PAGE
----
The incidence and properties of present-day dwarf galaxies hosting massive black holes (BHs) can provide important constraints on the origin of high-redshift BH seeds. Here we present high-resolution X-ray and radio observations of the low-metallicity, star-forming, dwarf-galaxy system Mrk 709 with the Chandra X-ray Observatory and the Karl G. Jansky Very Large Array (VLA). These data reveal spatially coincident hard X-ray and radio point sources with luminosities suggesting the presence of an accreting massive BH (MBH ∼ 105−7 M⊙). Based on imaging from the Sloan Digital Sky Survey (SDSS), we find that Mrk 709 consists of a pair of compact dwarf galaxies that appear to be interacting with one another. The position of the candidate massive BH is consistent with the optical center of the southern galaxy (Mrk 709 S), while no evidence for an active BH is seen in the northern galaxy (Mrk 709 N). We derive stellar masses of M⋆ ∼2.5×109 M⊙ and M⋆ ∼ 1.1×109 M⊙ for Mrk 709 S and Mrk 709 N, respectively, and present an analysis of the SDSS spectrum of the BH-host Mrk 709 S. At a metallicity of just ∼10% solar, Mrk 709 is among the most metal-poor galaxies with evidence for an active galactic nucleus. Moreover, this discovery adds to the growing body of evidence that massive BHs can form in dwarf galaxies and that deep, high-resolution X-ray and radio observations are ideally suited to reveal accreting massive BHs hidden at optical wavelengths.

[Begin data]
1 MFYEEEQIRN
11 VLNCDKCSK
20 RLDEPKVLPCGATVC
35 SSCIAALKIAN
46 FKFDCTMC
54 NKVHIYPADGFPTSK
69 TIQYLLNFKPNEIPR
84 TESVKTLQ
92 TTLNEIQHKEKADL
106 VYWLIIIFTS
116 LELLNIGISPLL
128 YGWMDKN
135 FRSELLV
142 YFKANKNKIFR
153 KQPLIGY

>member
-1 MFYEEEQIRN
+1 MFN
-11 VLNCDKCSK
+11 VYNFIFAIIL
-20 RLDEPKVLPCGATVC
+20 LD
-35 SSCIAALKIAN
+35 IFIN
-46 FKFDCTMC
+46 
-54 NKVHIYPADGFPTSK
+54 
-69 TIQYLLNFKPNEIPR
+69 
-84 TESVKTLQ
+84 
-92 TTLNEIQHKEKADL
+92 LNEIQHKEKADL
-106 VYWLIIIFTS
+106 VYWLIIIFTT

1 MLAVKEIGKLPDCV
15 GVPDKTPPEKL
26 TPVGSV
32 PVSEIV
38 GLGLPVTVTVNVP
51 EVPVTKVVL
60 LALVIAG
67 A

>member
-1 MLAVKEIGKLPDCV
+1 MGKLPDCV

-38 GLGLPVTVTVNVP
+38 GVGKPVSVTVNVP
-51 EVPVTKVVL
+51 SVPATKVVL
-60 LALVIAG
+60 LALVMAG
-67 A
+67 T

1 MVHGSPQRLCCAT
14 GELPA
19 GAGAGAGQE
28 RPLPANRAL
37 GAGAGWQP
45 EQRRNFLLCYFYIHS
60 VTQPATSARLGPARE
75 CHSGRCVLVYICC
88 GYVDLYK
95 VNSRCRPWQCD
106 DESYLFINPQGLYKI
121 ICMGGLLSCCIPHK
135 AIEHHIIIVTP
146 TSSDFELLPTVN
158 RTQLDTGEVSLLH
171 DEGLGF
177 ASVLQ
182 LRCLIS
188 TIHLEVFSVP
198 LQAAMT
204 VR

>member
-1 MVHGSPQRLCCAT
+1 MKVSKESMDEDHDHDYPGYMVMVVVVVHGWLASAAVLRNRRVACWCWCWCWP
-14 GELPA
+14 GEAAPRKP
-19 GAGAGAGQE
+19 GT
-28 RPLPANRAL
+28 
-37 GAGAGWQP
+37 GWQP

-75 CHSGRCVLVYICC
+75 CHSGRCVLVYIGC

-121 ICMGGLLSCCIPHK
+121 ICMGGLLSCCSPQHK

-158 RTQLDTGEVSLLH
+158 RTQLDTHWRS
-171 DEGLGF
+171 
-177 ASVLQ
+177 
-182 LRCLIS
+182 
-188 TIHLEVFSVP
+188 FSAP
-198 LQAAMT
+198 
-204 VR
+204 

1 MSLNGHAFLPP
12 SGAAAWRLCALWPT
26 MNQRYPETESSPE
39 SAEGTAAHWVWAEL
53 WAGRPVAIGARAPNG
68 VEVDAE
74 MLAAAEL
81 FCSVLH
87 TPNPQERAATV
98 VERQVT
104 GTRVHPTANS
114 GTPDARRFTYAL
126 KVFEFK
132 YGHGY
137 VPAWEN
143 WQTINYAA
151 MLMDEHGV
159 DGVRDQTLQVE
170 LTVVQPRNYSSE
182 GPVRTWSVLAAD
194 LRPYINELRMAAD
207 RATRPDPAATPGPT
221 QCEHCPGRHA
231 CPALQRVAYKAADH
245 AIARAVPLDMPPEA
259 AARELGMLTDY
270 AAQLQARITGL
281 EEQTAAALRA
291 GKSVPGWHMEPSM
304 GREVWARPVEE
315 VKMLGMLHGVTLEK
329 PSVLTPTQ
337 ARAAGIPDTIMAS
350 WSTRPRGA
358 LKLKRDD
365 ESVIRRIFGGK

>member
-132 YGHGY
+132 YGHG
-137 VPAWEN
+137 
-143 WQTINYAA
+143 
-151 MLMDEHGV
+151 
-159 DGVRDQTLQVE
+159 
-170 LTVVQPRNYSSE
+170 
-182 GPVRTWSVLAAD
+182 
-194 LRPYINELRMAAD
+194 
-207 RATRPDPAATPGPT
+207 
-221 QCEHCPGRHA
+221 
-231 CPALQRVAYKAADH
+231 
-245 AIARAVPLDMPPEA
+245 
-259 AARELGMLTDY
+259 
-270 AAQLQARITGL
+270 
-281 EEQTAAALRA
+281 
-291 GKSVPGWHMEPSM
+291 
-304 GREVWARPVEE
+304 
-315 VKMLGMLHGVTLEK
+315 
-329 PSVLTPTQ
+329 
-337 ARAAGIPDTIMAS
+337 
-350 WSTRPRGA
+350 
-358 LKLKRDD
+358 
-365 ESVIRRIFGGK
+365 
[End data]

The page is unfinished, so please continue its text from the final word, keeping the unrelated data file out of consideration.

It may interest you
In the 90s, the COBE satellite discovered that not all the microwave emission from our Galaxy behaved as expected. Part of this signal was later assigned to a fresh new emission component, spatially correlated with the Galactic dust emission, which showed greater importance in the microwave range of frequencies. It has been named since as “anomalous microwave emission”, or AME. The current main hypothesis to explain the AME origin is that it is emitted by small dust particles which undergo fast spinning movements. In Fernández-Torreiro et al. (2023), we study the observational properties ofAdvertised on
Red dwarfs are the most common stars in the galaxy. In recent years they have become key targets in the search for exoplanets. These stars are usually accompanied by rocky planets and due to their low brightness, their habitable zone is close to the star, making it easier to find planets that are within it. GJ 1002 is a red dwarf just one-eighth the mass of the Sun, located only 15.8 light-years away. Using radial velocity measurements from the ESPRESSO and CARMENES spectrographs, we have discovered the presence of two Earth-like and potentially habitable planets. The planets, GJ 1002 b andAdvertised on
Accretion disks around compact objects are expected to enter an unstable phase at high luminosity. One instability may occur when the radiation pressure generated by accretion modifies the disk viscosity, resulting in the cyclic depletion and refilling of the inner disk on short timescales. Such a scenario, however, has only been quantitatively verified for a single stellar-mass black hole. Although there are hints of these cycles in a few isolated cases, their apparent absence in the variable emission of most bright accreting neutron stars and black holes has been a continuing puzzle. HereAdvertised on